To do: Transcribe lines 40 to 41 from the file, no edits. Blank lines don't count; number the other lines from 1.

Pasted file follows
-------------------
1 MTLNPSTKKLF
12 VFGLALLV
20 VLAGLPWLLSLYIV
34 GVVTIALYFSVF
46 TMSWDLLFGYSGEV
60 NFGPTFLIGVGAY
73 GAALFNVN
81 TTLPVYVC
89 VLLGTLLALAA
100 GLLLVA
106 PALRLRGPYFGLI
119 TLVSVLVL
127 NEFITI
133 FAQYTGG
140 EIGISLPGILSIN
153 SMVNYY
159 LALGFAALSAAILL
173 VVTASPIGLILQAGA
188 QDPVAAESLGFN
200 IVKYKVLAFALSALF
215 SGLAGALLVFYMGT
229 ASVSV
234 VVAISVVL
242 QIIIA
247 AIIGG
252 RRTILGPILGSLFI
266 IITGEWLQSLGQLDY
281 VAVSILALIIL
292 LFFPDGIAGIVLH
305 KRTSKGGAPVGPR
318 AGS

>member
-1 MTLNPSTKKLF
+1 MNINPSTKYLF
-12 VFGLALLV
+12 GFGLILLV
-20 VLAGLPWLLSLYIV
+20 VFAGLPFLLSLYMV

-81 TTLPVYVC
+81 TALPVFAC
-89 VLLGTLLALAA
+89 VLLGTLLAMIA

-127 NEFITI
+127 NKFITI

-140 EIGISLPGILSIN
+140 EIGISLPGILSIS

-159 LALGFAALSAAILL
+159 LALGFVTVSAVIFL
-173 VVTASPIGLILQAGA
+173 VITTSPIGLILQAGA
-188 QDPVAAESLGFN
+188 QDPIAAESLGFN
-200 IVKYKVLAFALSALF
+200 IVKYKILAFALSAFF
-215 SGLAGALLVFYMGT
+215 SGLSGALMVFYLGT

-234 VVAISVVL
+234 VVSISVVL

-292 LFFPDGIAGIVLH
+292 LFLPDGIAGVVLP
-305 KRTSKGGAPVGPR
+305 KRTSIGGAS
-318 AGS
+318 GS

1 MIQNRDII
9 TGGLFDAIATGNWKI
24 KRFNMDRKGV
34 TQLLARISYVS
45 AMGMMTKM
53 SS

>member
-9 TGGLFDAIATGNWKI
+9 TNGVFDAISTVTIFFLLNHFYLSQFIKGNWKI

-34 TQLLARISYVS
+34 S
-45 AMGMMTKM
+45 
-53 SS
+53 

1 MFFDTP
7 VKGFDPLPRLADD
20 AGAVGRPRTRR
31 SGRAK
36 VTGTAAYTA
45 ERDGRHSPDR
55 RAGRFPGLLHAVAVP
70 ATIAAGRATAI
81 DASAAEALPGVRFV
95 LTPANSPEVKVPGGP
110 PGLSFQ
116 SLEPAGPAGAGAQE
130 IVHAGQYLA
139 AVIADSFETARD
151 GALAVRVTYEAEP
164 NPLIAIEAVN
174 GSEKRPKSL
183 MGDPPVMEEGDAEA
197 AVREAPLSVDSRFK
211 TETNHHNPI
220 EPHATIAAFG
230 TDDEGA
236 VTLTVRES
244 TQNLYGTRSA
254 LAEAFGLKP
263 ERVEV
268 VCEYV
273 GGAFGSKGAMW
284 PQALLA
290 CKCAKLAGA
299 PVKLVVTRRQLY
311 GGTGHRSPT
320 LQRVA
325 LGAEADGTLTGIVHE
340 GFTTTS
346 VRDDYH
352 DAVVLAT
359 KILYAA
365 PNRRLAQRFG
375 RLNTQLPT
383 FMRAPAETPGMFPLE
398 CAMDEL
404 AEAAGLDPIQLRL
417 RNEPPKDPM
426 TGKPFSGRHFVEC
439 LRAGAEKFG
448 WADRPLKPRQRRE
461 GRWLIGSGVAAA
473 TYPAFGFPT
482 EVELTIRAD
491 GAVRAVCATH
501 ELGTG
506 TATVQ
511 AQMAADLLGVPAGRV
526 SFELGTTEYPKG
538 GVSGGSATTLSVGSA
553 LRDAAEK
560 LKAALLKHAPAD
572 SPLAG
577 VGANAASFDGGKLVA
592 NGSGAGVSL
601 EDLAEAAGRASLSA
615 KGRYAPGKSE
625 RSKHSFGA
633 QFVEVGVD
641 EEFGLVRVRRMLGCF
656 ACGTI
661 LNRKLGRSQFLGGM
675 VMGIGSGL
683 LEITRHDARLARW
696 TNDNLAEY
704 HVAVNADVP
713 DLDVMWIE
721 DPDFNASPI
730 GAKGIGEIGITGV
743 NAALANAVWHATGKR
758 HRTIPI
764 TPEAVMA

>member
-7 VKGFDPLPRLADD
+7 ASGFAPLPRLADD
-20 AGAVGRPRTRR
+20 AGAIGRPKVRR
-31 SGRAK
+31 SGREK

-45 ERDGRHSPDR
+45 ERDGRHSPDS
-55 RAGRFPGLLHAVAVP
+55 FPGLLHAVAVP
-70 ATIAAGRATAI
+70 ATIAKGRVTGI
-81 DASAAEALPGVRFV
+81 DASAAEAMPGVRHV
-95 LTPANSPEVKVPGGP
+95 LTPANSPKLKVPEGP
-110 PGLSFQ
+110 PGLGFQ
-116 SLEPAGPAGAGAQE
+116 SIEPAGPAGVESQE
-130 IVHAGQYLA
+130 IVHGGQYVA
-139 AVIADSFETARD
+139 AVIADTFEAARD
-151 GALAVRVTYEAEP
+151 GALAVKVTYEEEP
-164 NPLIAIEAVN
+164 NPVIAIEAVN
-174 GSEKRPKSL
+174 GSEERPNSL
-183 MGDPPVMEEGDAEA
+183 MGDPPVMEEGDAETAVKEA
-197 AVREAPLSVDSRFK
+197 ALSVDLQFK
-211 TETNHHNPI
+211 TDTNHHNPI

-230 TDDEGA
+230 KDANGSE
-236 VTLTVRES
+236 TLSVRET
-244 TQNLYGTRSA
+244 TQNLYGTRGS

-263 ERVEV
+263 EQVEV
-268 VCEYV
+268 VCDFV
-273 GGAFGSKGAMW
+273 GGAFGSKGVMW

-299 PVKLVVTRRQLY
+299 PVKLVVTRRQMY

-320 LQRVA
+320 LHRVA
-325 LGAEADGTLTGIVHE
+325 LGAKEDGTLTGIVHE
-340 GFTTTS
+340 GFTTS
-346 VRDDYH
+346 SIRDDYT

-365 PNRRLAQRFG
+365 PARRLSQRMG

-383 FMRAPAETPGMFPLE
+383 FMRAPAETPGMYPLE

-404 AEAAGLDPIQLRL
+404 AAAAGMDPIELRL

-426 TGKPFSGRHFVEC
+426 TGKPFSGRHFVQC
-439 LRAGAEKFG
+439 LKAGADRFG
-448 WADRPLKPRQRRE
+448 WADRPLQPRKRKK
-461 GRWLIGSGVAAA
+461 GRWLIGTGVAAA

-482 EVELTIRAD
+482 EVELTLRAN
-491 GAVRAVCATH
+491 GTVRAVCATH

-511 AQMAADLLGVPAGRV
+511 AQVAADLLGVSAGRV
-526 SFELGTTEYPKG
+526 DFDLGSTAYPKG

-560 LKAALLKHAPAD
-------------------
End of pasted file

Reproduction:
+81 TALPVFAC
-89 VLLGTLLALAA